SomervilleGirl January 01, 2013 at 04:37 PM
I knew of this plan over 10 years ago when a former rep told me about it. I'm convinced this is coming from somewhere higher than our local pols, AHM. They have had their fangs in our town for decades. My dad had a tavern in the North End many years ago. I know the history of our town. From the great wisdom and courage of Harry Markopolos, " "It is time the nation woke up and realized that it's not the armed robbers or drug dealers who cause the most economic harm, it's the white collar criminals living in the most expensive homes who have the most impressive resumes who harm us the most. They steal our pensions, bankrupt our companies, and destroy thousands of jobs, ruining countless lives." If you haven't read about his story, please do, it will connect some missing dots. When they get involved with people they shouldn't be dealing with, it's a new game in town. Pensions must be paid and the money must come from somewhere. The culprits are on WS. They knew exactly what they were doing and still at it. What we need is a miracle to reverse the stench of their low tide.......http://en.wikipedia.org/wiki/Harry_Markopolos Happy New Year, AHM. The best advice I can give is to keep your home and ride out the storm. It's better to keep mom and dad close to the best healthcare and other services. Trust me, I've been down that road for a long time with several family members including mom. Keep the faith.
Jim January 01, 2013 at 07:03 PM
Townies vs. newcomers debate aside, I can't understand how a hotel makes any sense at that location. Parking is a premium down there and the streets are narrow, ensuring that Tufts parents will get lost looking for this hotel. The city also gets the parking revenue from the site which I presume is substantial. The city leadership is totally oblivious or unsympathetic to the concerns of residents since I haven't heard anyone say that they want this thing. Davis Sq. needs those parking spots. No neighborhood lasts forever, but I think the biggest issue in Somerville is absentee slumlords (asshats who think they are "investors") who rent to Tufts kids or entitled 20-something trust fund surfers. Each house on my street that is a problem has the aforementioned demographic living there and these houses are a cancer on our street. Working families can't compete with wealthy BMW driving Tufts kids who can pay 1000/bedroom. Each time a house in our neighborhood goes up for sale, I'm incredibly worried about who will buy it since a couple more slumlords on our street would force us to move, even though we love our apt and landlord. I'm a newcomer (moved here in 2003) and am borderline yuppie, but probably won't be able to buy a home in West Somerville since we are priced out, despite making over 100k thanks to two kids and student loans.
AHM January 01, 2013 at 09:08 PM
I am here until they pass on, otherwise I already would be gone from here. We are just looking around to see where we can fit in. Wife just wants out of MA alltogether but I would like to stay as I would have work here. Maybe western part of state or Cape. It's just not nice here anymore.
jo January 02, 2013 at 01:17 PM
how about barneys??
Sam Franklin January 02, 2013 at 05:41 PM
The Powderhouse school has been empty for several years. Something useful should be done with that space.
Ron Newman January 02, 2013 at 05:56 PM
I'm OK with having a hotel built on my street, but the farmers' market needs to stay around, somewhere near where it is now.
Timothy January 02, 2013 at 08:46 PM
SomervilleGirl, A little history on the Powderhouse School. The closing of the school was very contentious. It was closed for the purpose of office space for the city Rec. Department, School Department, etc. The mayor made a promise that it would always be used for community use, and that the gym (a great gym, used constantly by various basketball and soccer groups) would remain available to the community. It's in the perfect location, as it is on all major bus routes in the city, easily accessible from all corners of Somerville. DIdn't take long for him to break that promise. He saw the $$$ signs.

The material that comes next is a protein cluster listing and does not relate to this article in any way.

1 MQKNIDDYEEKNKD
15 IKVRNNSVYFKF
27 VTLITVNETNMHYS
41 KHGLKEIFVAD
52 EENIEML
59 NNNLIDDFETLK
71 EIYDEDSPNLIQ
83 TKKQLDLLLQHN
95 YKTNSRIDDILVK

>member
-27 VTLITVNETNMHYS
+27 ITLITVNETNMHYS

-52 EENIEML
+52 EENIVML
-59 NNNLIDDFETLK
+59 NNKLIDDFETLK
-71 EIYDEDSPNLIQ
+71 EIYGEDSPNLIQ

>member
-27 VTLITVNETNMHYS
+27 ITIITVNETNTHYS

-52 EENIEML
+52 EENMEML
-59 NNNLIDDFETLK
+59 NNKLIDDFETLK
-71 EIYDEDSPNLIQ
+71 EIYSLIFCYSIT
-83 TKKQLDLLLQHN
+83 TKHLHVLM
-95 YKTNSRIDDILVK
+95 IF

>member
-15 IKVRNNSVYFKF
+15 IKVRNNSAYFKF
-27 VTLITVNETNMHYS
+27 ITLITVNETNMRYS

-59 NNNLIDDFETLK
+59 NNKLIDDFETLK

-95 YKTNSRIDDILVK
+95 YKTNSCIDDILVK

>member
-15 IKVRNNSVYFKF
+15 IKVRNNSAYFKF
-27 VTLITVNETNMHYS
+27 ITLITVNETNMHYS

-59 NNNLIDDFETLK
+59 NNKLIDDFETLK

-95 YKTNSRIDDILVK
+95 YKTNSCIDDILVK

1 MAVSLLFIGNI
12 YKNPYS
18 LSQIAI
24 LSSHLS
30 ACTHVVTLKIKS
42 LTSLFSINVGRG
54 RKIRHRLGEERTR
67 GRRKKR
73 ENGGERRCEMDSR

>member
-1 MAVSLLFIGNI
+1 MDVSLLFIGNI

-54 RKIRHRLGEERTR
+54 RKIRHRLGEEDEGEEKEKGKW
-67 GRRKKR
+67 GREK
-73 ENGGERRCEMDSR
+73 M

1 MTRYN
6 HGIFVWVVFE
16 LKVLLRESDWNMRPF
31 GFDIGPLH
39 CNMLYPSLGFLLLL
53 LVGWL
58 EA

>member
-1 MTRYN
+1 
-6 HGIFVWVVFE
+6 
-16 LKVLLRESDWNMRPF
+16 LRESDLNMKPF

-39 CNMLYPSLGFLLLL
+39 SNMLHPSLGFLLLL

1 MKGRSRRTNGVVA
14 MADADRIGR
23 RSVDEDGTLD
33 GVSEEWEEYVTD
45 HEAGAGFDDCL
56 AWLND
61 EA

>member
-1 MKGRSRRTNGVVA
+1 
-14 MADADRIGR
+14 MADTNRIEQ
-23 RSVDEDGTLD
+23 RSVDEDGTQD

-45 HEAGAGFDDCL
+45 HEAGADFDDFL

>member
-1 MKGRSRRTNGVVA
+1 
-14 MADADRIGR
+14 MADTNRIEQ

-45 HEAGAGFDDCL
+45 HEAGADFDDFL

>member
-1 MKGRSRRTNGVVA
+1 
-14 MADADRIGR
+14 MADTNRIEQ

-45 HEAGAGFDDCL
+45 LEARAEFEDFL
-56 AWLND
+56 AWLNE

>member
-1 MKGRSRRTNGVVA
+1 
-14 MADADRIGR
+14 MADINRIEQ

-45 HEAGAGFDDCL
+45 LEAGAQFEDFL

SomervilleGirl January 03, 2013 at 01:20 AM
Timothy, I grew up in Ward 7, attended the PHCS in the early 70's. Years later, my two children did as well. At that time, when the Western Junior HIgh School was sold to Tufts, grades 7-9 merged into the PHCS. There were over 700 students at that time and I became a substitute teacher until I found a full-time job. The PHCS was built due to fire of The Hodgkins Elementary School, which I also attended. The Cutler School, now The Neighborhood School on Powderhouse Blvd., was completely renovated due to asbestos removal. A family member was overseeing the project. When families moved out due to the yuppie sprawl, PHCS was no longer needed. Another family member was "clerk of the works" during the building of PHCS and we were all excited about having a new school in the neighborhood. I'm just guessing it may have developed same issues as the Cutler. I heard the rumors about using it as a "community center", then the recession hit in RE markets. If it's not producing a revenue or direct service to city use (as in city offices, like Traf&Pkg, our old Post Office) it's viewed as strictly an expense. I would think there is a grant attached to a "community center", type use, but that is not my expertise. With all the cuts made to community services, I'm not surprised that money is no longer available. I'm not making excuses, just trying to understand the process and why they make these decisions. I'm still trying to figure out why so much went wrong with Assembly Square.
SomervilleGirl January 03, 2013 at 01:35 AM
Ron, I'm curious, what are your reasons for wanting a hotel in Davis Square?
Ron Newman January 03, 2013 at 02:26 PM
I didn't say I necessarily want it, but I don't object to it either. It will be useful for local people who have family and friends visiting them, but don't have room to put them up. I wouldn't favor tearing down homes or businesses for a hotel, but this is just a parking lot except when the farmers' market is using it. I hope the market could be moved to the Buena Vista parking lot if this lot is built upon.
Ron Newman January 03, 2013 at 02:28 PM
Also, Davis Square used to have a hotel where Ciampa Manor is now.
Joseph January 03, 2013 at 07:06 PM
Ron, 'just a parking lot' is what is keeping most of the Davis Square businesses afloat.
Joseph January 03, 2013 at 07:09 PM
You seem to know a lot of the history of PHCS. It was meant to be used as a home for the school department offices, Special education, city recreation department, etc., etc. I feel that none of that was ever intended, and it was just used to get the school committee to close the building and turn it over to the city. At that time many promises were made by the mayor, one of which to keep certain spaces, like the outdoor basketball hoops and indoor gymnasium open and available to the public. There was nothing structually wrong with the building to my knowledge, there just weren't enough kids, so money wasn't really an issue. It's all just bread and circus.